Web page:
Look at this barred owl in Squamish


Local has a close encounter with a barred owl that was being stalked by Steller’s jays.

Recently, local Travis Cesarone was camping in Squamish when he heard a bit of a ruckus outside his tent.

“A few young Stellar jays living in the campground screamed more excited than usual. I woke up and got up, ready to chase them,” he told Chief Squamish.

“Then I noticed what was causing this commotion. Stellar jays were harassing a barred owl perched in a young cedar tree less than a few dozen yards away,” he added.

“He stayed by my tent for a long time this morning. And I saw him again in the afternoon… The owl was watching the jays of Stellar chirping – waiting for critters in the ferns.”

Barred Owls (Strix varia) are one of the most common owls encountered in Squamish and are well known for their “who cooks for you?” appeal, Vanessa Isnardy, program manager with WildSafeBC said the Squamish Chief.

“Although they are mainly nocturnal, they can be seen during the day and can even be spotted hunting,” she said.

Although they have a keen sense of hearing, they don’t have visible “ears” like their cousin, the great horned owl, she added.

“They strongly resemble the much rarer and endangered northern spotted owl.”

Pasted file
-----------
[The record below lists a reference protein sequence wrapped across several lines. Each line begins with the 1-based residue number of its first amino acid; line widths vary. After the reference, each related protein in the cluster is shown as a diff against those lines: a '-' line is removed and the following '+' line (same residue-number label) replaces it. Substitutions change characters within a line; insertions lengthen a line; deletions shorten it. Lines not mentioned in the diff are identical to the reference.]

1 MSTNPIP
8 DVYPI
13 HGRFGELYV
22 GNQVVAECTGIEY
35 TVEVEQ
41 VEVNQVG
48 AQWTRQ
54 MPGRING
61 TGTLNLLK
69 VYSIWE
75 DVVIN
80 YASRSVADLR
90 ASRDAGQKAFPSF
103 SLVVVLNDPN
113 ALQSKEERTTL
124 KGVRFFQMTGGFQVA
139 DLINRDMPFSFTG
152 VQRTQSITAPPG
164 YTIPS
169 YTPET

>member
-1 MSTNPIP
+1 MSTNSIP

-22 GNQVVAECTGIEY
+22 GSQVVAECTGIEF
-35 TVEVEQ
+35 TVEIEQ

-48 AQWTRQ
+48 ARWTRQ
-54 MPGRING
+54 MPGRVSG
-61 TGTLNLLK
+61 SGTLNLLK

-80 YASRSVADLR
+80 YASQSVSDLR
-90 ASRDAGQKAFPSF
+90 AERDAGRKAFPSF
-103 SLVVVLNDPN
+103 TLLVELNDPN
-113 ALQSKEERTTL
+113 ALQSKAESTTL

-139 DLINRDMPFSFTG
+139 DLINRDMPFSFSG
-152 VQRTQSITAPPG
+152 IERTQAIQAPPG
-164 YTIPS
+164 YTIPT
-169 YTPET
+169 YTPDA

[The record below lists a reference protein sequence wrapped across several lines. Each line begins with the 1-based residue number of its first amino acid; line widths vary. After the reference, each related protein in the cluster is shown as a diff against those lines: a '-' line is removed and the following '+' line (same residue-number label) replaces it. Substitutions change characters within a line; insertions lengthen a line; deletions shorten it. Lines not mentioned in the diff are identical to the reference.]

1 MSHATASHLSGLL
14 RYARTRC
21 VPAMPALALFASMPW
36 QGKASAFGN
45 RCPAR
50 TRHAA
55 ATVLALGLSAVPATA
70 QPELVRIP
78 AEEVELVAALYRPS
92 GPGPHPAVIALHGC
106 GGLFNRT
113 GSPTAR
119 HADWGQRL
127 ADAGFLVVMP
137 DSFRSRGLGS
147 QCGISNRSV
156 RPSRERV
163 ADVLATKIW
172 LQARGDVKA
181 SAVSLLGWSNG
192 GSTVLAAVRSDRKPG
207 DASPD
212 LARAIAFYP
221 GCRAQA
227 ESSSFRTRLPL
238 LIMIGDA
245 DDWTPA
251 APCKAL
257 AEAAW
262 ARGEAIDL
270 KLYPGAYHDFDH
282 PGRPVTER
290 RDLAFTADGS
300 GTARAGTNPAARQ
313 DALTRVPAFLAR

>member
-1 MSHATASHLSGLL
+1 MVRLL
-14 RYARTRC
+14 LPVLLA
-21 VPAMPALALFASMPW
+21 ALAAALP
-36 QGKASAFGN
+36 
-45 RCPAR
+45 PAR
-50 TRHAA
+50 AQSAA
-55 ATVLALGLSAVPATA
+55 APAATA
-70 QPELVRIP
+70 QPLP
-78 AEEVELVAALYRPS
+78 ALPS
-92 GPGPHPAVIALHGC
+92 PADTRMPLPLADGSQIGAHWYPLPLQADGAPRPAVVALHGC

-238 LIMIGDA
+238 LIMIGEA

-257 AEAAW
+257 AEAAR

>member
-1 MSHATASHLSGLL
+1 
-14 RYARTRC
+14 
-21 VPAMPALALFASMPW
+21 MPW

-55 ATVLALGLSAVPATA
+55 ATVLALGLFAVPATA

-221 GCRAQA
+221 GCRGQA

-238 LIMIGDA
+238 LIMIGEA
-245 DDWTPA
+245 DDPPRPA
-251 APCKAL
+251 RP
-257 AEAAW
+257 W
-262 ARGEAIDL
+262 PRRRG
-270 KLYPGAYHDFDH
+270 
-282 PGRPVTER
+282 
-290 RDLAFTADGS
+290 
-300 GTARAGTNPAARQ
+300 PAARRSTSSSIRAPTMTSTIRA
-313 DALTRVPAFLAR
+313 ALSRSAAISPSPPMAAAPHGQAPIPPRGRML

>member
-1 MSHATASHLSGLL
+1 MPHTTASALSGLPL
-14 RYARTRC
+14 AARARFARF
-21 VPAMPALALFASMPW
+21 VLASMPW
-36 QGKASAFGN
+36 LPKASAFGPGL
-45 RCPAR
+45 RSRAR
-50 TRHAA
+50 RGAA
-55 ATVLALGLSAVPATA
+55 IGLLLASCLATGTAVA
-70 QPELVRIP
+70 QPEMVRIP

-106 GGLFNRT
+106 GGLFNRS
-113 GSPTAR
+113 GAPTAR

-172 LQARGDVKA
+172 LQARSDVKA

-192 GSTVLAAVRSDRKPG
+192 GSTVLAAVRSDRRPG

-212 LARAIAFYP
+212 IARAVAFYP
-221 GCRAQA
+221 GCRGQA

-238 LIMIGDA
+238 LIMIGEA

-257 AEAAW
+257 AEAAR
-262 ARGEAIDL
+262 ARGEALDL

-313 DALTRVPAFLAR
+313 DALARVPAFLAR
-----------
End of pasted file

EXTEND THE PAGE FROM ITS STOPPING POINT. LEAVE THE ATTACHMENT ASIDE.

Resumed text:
Currently, there are only six known wild northern spotted owls left in British Columbia, according to Isnardy.

Isnardy said barred owls can be found year-round in Squamish.

“They begin to court during the winter and seek out ideal nesting spots like a tree cavity, an abandoned nest, or the top of a snag. Barred Owls mate for life, and cackling and calls from duos at night can be quite annoying,” she said. “In late spring and summer, they can have anywhere from one to five owls. Females are particularly defensive of their nests at this time of year and have been known to silently attack pom poms and ponytails from hikers and unsuspecting joggers.”

More owly facts

• Barred owls are relatively new to British Columbia and likely arrived in the early 1900s, with the first official record from the Liard River in 1943, according to British Columbia Breeding Bird Atlas. Isnardy noted that barred owls don’t migrate, but as trees grew, young owls were able to take advantage of new habitats and their populations were able to increase. Eventually, this led to more owls in the Pacific Northwest, and they competed directly with the already struggling northern spotted owls. They are also known to hybridize (crossbreed).

• Barred Owls also feed on Western Spotted Owls, which are also declining in number.

• Like most owls, barred owls eat a variety of small mammals, reptiles, amphibians and other birds. Some birds, recognizing them as predators, may group together and attack them, according to allaboutbirds.org.


Isnardy said if you encounter a barred owl, “enjoy the experience but don’t overstay your welcome or try to approach them, especially during nesting season.”

“If you see a young baby bird on the ground, move your pets away and give it a chance. Young owls are able to climb trees using their beaks and talons,” she said.

“Remember that any poison used to kill rodents can also affect their predators, so educate yourself about the different options.”


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